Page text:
Two investigators independently reviewed titles, abstracts, and full-text articles using prespecified inclusion criteria for each KQ (eMethods in the Supplement); disagreements about inclusion were resolved by a third reviewer. Briefly, for KQ1, KQ3, and KQ4, randomized clinical trials (RCTs) and relevant systematic reviews of RCTs, conducted in pregnant women or adolescents, were selected; for KQ1 and KQ3, participants had to be asymptomatic with respect to vaginal symptoms of bacterial vaginosis. For KQ1 and KQ3, studies that compared screening with no screening and reported health outcome benefits (eg, reduction in preterm delivery) or harms (eg, anxiety) were selected. For KQ2, studies that reported on diagnostic test accuracy for Amsel clinical criteria (vaginal pH >4.5, clue cells, discharge, amine odor)3 or laboratory-based tests in commercial use or feasible for use in primary care settings were selected. Participants were not required to be pregnant in studies selected for KQ2. For KQ4 and KQ5, trials that compared treatment with metronidazole or clindamycin vs placebo or no treatment in symptomatic or asymptomatic pregnant women with bacterial vaginosis and that reported health outcomes related to preterm delivery or other adverse pregnancy outcomes were selected. For KQ5, observational studies that reported on outcomes related to fetal exposure to metronidazole or clindamycin, such as carcinogenesis or congenital malformations, were eligible.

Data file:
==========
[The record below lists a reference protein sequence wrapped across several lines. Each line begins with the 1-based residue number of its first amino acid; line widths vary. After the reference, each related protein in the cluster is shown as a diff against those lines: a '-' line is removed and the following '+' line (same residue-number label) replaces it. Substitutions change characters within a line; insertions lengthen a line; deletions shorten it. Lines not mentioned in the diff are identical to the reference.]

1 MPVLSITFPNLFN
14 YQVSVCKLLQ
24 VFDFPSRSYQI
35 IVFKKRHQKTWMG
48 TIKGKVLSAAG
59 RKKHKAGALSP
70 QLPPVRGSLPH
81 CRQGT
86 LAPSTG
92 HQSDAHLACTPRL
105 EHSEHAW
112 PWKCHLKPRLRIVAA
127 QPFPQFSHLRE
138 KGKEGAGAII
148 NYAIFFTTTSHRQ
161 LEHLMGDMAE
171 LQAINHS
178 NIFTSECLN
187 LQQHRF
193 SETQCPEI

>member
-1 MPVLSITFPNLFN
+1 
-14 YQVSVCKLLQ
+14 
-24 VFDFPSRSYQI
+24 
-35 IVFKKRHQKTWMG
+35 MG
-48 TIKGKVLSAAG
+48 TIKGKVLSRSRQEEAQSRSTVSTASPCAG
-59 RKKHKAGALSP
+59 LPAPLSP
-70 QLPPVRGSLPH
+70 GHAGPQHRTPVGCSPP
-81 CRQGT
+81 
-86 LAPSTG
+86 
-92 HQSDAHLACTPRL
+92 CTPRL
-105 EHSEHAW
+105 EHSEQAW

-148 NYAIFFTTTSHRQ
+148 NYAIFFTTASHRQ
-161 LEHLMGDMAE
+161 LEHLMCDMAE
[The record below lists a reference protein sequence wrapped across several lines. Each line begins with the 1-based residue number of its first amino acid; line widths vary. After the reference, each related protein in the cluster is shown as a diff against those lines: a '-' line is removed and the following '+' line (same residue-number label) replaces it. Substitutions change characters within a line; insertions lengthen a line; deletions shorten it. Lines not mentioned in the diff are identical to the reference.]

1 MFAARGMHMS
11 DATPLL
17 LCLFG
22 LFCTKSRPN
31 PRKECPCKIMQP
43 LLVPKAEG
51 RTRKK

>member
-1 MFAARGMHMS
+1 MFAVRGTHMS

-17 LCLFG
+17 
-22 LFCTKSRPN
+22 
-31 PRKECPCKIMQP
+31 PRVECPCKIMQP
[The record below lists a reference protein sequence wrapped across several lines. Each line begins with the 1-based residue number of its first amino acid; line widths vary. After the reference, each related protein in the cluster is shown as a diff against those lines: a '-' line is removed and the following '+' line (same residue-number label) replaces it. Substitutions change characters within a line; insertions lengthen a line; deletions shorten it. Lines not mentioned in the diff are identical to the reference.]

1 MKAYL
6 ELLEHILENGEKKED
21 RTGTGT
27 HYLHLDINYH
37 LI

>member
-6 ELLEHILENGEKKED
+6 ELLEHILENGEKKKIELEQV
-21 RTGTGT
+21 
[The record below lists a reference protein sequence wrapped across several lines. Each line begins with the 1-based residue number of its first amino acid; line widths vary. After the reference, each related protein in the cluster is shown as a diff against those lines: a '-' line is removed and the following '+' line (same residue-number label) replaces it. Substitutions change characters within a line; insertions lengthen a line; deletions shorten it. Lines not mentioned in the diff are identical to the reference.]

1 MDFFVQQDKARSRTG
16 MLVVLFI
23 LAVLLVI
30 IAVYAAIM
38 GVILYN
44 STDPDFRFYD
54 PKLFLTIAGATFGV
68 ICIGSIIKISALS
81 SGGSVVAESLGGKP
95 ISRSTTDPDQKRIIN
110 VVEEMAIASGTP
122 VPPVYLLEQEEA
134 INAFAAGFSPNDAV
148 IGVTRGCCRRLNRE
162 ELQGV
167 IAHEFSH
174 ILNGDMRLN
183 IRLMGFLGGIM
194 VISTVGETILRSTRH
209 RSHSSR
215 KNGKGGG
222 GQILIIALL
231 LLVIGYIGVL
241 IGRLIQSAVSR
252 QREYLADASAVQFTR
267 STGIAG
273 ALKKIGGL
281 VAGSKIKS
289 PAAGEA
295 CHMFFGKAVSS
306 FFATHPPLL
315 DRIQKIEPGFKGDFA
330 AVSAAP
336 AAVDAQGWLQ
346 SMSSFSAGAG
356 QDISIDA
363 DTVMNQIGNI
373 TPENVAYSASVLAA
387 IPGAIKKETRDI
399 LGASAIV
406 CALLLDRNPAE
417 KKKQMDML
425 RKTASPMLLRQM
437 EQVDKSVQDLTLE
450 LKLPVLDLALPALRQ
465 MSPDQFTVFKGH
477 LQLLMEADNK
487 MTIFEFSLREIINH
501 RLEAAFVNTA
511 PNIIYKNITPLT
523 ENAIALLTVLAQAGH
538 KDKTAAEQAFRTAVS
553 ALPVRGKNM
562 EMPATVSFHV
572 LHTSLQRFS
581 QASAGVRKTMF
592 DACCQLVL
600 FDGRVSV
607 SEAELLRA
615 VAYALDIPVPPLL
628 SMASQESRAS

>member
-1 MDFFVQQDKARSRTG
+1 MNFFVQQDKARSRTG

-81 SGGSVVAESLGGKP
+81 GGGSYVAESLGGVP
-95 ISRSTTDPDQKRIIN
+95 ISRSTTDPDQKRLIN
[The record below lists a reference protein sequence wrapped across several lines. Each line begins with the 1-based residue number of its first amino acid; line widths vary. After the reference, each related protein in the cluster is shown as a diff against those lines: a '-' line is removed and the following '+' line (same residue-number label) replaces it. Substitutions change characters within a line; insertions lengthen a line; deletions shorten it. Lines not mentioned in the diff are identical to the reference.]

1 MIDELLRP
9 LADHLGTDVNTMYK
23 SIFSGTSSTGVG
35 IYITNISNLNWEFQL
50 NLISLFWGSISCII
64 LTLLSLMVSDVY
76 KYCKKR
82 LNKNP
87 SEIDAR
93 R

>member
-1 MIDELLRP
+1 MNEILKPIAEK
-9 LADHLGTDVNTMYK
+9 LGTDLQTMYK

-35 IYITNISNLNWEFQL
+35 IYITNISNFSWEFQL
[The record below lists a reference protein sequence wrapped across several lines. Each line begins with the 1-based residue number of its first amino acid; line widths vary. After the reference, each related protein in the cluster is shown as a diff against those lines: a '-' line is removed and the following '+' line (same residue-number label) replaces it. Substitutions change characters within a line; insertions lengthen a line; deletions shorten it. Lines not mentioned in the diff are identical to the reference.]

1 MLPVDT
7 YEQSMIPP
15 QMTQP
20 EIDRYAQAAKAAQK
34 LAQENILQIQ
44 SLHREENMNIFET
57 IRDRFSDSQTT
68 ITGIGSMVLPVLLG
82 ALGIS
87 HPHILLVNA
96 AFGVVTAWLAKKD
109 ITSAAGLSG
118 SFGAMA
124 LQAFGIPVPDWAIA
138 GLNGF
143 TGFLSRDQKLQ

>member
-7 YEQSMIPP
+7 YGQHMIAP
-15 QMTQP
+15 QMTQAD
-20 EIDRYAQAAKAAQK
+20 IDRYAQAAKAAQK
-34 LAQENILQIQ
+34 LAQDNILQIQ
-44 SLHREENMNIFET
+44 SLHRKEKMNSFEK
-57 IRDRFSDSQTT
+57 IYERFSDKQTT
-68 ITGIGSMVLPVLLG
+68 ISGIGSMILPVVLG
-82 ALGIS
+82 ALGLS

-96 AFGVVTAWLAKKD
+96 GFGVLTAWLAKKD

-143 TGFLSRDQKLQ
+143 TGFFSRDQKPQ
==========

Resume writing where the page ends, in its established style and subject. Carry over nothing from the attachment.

English-language studies that met all study selection criteria, were fair or good methodological quality, and were conducted in countries categorized as very highly developed by the 2017 United Nations Human Development Index were included.11 Studies included in the prior 2008 review were reassessed against the study selection and methodological quality criteria for this update.